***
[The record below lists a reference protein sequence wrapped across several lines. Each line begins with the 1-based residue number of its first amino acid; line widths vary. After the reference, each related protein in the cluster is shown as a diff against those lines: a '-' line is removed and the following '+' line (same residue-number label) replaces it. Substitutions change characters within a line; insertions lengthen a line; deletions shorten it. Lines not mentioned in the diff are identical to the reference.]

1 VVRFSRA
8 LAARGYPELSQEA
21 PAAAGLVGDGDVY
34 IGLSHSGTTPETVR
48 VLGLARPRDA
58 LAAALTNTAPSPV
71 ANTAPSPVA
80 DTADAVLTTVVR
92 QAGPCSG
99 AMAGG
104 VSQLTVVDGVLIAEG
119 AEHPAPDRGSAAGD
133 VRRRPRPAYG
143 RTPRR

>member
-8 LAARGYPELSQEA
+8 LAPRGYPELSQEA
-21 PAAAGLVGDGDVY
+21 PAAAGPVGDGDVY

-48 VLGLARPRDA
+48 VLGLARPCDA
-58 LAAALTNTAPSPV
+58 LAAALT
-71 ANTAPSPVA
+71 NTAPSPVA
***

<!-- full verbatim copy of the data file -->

[The record below lists a reference protein sequence wrapped across several lines. Each line begins with the 1-based residue number of its first amino acid; line widths vary. After the reference, each related protein in the cluster is shown as a diff against those lines: a '-' line is removed and the following '+' line (same residue-number label) replaces it. Substitutions change characters within a line; insertions lengthen a line; deletions shorten it. Lines not mentioned in the diff are identical to the reference.]

1 VVRFSRA
8 LAARGYPELSQEA
21 PAAAGLVGDGDVY
34 IGLSHSGTTPETVR
48 VLGLARPRDA
58 LAAALTNTAPSPV
71 ANTAPSPVA
80 DTADAVLTTVVR
92 QAGPCSG
99 AMAGG
104 VSQLTVVDGVLIAEG
119 AEHPAPDRGSAAGD
133 VRRRPRPAYG
143 RTPRR

>member
-8 LAARGYPELSQEA
+8 LAPRGYPELSQEA
-21 PAAAGLVGDGDVY
+21 PAAAGPVGDGDVY

-48 VLGLARPRDA
+48 VLGLARPCDA
-58 LAAALTNTAPSPV
+58 LAAALT
-71 ANTAPSPVA
+71 NTAPSPVA